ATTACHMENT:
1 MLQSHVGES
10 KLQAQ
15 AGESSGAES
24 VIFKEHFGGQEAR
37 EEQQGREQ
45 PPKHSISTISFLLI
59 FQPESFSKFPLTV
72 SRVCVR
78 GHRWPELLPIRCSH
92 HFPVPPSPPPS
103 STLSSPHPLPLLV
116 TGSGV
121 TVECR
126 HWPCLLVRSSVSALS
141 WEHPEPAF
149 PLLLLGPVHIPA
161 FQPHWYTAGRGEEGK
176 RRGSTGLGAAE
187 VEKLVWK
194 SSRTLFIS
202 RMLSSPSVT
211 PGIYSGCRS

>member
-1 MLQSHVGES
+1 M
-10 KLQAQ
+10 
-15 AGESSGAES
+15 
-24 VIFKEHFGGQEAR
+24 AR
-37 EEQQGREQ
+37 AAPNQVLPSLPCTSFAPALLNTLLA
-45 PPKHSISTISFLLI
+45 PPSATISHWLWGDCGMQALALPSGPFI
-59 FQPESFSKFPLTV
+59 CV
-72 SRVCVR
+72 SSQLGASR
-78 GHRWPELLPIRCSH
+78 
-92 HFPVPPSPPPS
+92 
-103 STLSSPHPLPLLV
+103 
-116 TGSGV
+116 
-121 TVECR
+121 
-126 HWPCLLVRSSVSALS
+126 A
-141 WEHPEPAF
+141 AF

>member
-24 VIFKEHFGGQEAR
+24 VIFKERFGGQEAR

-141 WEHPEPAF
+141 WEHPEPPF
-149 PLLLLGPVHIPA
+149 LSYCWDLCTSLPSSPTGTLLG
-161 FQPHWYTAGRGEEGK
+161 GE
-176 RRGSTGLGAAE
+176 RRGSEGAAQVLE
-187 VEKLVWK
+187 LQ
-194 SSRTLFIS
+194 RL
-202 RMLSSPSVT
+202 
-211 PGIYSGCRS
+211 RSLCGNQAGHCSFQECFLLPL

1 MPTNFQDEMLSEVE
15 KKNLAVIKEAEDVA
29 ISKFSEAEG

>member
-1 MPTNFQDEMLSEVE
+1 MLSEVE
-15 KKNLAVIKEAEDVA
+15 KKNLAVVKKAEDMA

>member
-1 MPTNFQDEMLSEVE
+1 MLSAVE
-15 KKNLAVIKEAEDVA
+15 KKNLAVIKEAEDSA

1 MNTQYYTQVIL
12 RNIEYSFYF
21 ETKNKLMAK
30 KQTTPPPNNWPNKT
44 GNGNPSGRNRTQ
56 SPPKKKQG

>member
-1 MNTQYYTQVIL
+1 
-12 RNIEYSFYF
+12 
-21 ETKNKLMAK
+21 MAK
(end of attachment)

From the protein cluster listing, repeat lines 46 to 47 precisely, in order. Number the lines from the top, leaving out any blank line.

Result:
-116 TGSGV
+116 